“I don’t laugh about religion. I laugh about human behavior.”

An Interview with Eran Shakine

Today, on 27 October 2016 at 7 pm, our exhibition “A Muslim, a Christian, and a Jew” is opening with Eran Shakine in attendance. In the run-up to the opening, Gregor H. Lersch spoke with the Israeli artist about religion, art, and his sources of inspiration.

Portrait of Eran Shakine

Eran Shakine; photo: Shay Kedem

Gregor H. Lersch: What does “A Muslim, a Christian and a Jew” (MCJ) show?

Eran Shakine: “A Muslim, a Christian and a Jew…” sounds like the beginning of a joke. But that is just to get your attention.

The show is an installation consisting of 40 paintings, drawings, and three metal cut-out sculptures.

The three similar figures, their religious background unidentifiable, create situations by means of a vivid and comical body language. In every drawing they witness and experience major events in history or philosophy, or meet important figures like Moses, Buddha or Nelson Mandela. The three heroes, dressed as 19th century gentlemen, help each other in their journey to find the love of God.

Here, there are no stereotypes, no one is the laughingstock, everyone is the same; we see three human beings who explore life, nature, culture and philosophy, out of shared curiosity, without trying to prove each other wrong.

Why did you start to work on MCJ?  continue reading


The Deadly Attack on a Vision of Peace

Remembering 4 November 1995

A portrait of a man in suit and tie

Jitzchak Rabin, drawing by Chaim Topol
CC BY-SA 3.0, via Wikimedia Commons

Twenty years ago today, 4 November 1995, Israel prime minister, Yitzhak Rabin, was assassinated following a peace rally in central Tel Aviv. Mirjam Wenzel was there.

“It was a mild evening at Kikar Malchei Yisrael (Kings of Israel Square, now Yitzhak Rabin Square) in the middle of Tel Aviv, where throngs of people had gathered under signs of shalom achshav (peace now) to show their support for Rabin and Shimon Peres and their push for peace. The national religious movement had grown more hostile towards the government in recent weeks, and the media had been reporting its demonstrations with posters of Rabin in a SS uniform. No one could imagine, at least not within my circles, that this movement could turn deadly. From the Tel Aviv office of the Friedrich Ebert Foundation, where I had a semester internship, the Oslo Accords were viewed as a political and economic fact.  continue reading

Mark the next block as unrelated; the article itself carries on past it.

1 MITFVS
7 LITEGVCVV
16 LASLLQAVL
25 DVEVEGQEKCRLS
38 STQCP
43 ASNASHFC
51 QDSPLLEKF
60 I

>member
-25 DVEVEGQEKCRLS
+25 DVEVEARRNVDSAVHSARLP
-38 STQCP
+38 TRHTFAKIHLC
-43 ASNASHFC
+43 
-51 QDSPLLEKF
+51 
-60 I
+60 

“I’m Not Drawing the Big Arc Back to 1936”

The 14th European Maccabi Games (EMG) are taking place in Berlin from 27 July until 5 August 2015. More than 2,000 Jewish athletes from 36 countries will compete in 19 sports from football to fencing to chess. To accompany the games Tamar Lewinsky and Theresia Ziehe are producing a series of portraits with interviews, introducing a new member of the German delegation from Berlin every day here on the blog. They conducted the interviews on the grounds of the TuS Maccabi in Berlin’s Grunewald where Stephan Pramme also shot the portraits.

Dr. Alon Padovicz, 60, half-marathon

Portrait of a man in sports wear in a locker room

Alon (60) Half Marathon © Jewish Museum Berlin, photo: Stephan Pramme

What meaning do you feel it has, that the European Maccabi Games are taking place in Berlin, and in particular at the Olympic Stadium? It’s a place of symbolic importance since Jewish athletes weren’t allowed to participate in the 1936 Olympics…

To be honest, for me it’s nothing special. I’ve lived in Berlin for more than 50 years, and it’s normal to me that Jews come to Berlin or undertake some project in Berlin. Even the place – the Olympic Stadium – isn’t extraordinary to me. I often participate in competitive events in Berlin, for instance in the 25-kilometer race, and we always finish at the Olympic Stadium. It’s not a new feeling for me. I think it’s nice that we can do this here. But I’m not drawing the big arc back to 1936, although I am of course aware of the historical significance.

And being part of the German delegation – what role does that play for you?  continue reading